Unmasking history: A journey into Singapore’s stories during World War II

The history of Singapore and Malaya were brought to the fore at NUS Sheares Hall on 13 August in a lecture by historian Dr Gary Lit who spoke passionately on the Japanese occupation of Singapore during World War II (WWII) from 1942 to 1945, as well as a period in 1948 when a state of emergency was declared in Singapore due to a spate of violence between Malayan Communists and British-owned entities.

A retired academic and WWII historian, Dr Gary Lit is also an alumnus of Sheares Hall, having resided at the hall from 1981 to 1982 during his time in university. Addressing an audience of about 200 guests, Dr Lit elaborated on the harsh challenges brought about by the war, shedding light on previously lesser-known aspects of the realities of life during that era in Singapore and Malaya’s past.

More significantly, Dr Lit also shared anecdotes from his interviews with survivors, who had witnessed or experienced first-hand wartime brutalities such as bayonet and samurai sword assaults. While the brief glimpse into wartime pain and horrors was grim and sobering, these anecdotes also brought to light the unyielding resilience and undying optimism of the society, which enabled them to overcome the daunting challenges and difficulties together.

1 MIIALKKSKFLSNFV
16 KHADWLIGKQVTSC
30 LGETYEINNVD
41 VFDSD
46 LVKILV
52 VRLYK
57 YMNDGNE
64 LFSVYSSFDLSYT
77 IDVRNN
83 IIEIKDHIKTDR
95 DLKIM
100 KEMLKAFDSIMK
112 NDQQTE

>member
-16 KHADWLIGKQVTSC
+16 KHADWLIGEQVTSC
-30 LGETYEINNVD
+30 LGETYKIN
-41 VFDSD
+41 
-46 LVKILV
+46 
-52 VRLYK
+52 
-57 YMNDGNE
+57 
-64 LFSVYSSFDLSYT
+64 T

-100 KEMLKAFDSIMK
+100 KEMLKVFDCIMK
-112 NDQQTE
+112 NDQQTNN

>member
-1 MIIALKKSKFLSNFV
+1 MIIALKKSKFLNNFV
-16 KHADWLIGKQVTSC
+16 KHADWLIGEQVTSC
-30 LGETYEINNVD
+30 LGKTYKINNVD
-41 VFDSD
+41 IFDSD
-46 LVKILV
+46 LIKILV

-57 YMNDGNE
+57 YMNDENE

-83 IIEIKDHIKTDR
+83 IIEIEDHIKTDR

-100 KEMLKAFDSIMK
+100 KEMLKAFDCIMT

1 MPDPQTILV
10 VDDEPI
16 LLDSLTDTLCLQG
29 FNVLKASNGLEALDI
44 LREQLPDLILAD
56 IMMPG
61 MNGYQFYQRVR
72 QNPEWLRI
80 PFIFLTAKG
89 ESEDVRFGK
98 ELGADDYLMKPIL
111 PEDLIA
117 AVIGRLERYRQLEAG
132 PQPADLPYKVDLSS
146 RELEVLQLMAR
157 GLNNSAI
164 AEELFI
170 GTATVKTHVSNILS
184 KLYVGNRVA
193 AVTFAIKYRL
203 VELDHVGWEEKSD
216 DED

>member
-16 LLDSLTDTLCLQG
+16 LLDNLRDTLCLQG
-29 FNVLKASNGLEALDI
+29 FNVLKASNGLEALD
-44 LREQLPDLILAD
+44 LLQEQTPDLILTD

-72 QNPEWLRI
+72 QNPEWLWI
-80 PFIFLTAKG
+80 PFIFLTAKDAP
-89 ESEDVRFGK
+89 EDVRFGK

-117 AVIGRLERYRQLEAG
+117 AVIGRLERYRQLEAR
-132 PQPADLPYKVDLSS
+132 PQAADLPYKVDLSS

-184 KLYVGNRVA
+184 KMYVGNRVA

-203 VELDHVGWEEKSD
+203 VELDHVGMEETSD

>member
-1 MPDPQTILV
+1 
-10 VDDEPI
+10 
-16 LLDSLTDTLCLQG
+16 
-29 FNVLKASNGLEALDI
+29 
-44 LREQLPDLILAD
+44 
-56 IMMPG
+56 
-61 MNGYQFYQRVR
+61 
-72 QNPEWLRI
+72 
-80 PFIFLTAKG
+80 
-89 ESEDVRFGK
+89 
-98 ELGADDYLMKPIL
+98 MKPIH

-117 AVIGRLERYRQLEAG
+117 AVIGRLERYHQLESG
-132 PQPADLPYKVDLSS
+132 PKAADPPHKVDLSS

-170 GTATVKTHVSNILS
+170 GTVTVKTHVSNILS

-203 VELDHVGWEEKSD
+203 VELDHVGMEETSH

The event was attended by a distinguished crowd which included NUS University Professor Wang Gungwu, himself also a historian, as well as 103-year-old Captain Ho Weng Toh, who is the last surviving member of the tenacious Flying Tiger Squadron, bomber pilots who fought against the Japanese during WWII. Other attendees included the families of important WWII figures Lim Bo Seng and Tan Kah Kee, as well as representatives from government agencies, societies and corporates in Singapore and Malaysia.

“Dr Lit's sharing really illuminated the war survivors' resilience and determination amidst adversity,” said Brandon Lee, Vice President of Sheares Hall’s 43rd Junior Common Room Committee (JCRC).

“It revealed a narrative of courage and tenacity that continues to inspire generations. Exploring the challenges faced and the sacrifices made provided a profound understanding of how history shapes the identity of a nation,” he added.

These thoughts were also echoed by Mr Cheong Tak Leong, a Sheares Hall alumnus and Director of Standards (Services) at Enterprise Singapore. Describing the talk as ‘very informative’, Mr Cheong added that it “covered an aspect of history that I am not familiar with during WWII and Malayan Emergency, especially the atrocities and suffering in Singapore and Malaysia. Moreover, with the presence of many invited guests at the talk, who are related to these events, made it more poignant to me on how these atrocities have affected so many lives, even after some 70 years.”

“The talk highlighted the importance of keeping peace even as we live in a more divided world," emphasised Mr Cheong.

A heightened sense of connection to their nation's history was palpable among the attendees as the event drew to a close, as they departed with a deeper understanding and appreciation of the struggles and sacrifices made during that tumultuous period. With its stirring blend of personal accounts, rigorous research, and thought-provoking insights, the event was a reminder that the past continues to carry lessons for all of use today, and how history continues to remain strongly relevant even in today’s modern conflict.

By Sheares Hall